Be careful what you wish for…

  • Aida Saccardo


    Interestingly the five criteria didn’t include an assessment of the impact of these training flights on local homes, businesses, schools, hospitals and aged care centres. Training flights are very different to commercial airline flights as far as noise is concerned. They fly lower in continuous circuits sometimes of many per hour with high noise levels that can have a shocking affect on people living and working in the area if they are flying overhead.. Also training planes fly using AvGas which has some lead in the fuel and they fly at lower heights. if it is cloudy the noise echoes of the clouds intensifying the noise. It is like a living hell. While I appreciate the economic benefits, legislation should be amended or modified to protect people living and working in the environment and also to control flying hours which at present can run from early morning to 11pm in the evening without respite. The more training pilots the greater the intensity of this effect on people’s lives. Think twice and make provision before the flight school is established.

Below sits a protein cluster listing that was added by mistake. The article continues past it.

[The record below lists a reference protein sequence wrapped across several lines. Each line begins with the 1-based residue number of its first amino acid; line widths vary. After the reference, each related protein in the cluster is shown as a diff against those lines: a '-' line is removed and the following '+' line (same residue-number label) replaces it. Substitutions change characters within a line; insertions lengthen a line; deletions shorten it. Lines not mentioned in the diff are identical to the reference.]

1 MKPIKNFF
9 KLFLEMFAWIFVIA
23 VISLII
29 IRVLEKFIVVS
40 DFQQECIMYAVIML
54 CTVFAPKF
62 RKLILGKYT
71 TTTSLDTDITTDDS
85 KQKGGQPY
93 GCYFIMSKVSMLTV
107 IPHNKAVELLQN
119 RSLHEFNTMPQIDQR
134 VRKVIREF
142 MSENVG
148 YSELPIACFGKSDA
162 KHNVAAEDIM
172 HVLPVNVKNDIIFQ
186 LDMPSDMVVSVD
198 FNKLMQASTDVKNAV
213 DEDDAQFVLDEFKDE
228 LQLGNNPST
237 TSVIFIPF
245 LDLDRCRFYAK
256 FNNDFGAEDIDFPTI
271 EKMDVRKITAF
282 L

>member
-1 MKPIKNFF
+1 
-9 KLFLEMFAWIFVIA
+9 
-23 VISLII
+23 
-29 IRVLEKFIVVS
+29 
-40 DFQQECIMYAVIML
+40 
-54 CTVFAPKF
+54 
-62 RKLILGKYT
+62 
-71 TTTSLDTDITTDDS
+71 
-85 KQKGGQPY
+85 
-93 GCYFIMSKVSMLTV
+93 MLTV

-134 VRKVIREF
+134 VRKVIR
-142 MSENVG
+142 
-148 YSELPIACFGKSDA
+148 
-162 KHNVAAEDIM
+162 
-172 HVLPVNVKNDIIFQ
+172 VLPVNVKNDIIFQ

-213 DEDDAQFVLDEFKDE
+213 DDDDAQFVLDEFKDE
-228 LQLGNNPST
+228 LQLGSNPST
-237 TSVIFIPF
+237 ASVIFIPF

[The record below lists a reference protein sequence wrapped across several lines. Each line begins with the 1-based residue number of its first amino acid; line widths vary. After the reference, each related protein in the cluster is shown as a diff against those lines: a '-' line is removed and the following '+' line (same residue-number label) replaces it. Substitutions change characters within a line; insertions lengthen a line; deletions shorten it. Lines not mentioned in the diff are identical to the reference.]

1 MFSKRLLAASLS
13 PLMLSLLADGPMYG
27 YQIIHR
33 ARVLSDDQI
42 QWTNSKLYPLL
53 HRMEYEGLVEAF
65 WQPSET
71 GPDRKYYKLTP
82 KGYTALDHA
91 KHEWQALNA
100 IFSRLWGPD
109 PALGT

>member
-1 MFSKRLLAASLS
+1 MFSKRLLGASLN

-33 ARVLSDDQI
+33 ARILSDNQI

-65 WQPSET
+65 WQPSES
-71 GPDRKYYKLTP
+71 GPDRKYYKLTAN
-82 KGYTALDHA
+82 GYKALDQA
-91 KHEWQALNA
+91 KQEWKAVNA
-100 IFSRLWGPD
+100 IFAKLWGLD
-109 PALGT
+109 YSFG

• Its really a profiteering land grab near growing desirable cities, ‘harvesting’ to flog your amenity & future wealth.
    Wanna really know what relentless foreign fly training racket is?

  • Peter


    Interesting no one mentions WA and Busselton, The City of Busselton and WA Govt have just ploughed millions in getting airport up to spec to handle up to A330 size aircraft
    Several Asisn airlines and Singapore airforce utilise the relatively spacious airspace to conduct training schools. Plus the good weather. Interesting to watch

  • Gavin


    What types of aircraft would the training pilots use? We live in Tamworth. Last thing we need is more noise!

  • Carmel


    Toowoomba is such an aspirational City with a lot of growth and infrastructure going in. It has an International and domestic airport built privately which is a fantastic NEW/FRESH facility. The Garden City is in the top 5 most liveable cities in Australia, spoilt for choice for schools, shopping centres and facilities. Plus it is 1 1/2 hours from Brisbane!

  • Paul Blackshaw


    Launceston meets all requurements. Some bad weather is exactly what future airline pilots need. Eight eighths blue sky is no way to train someone properly.

  • Helen


    I am really hoping that Mackay will make it. They would certainly have the full support of the community.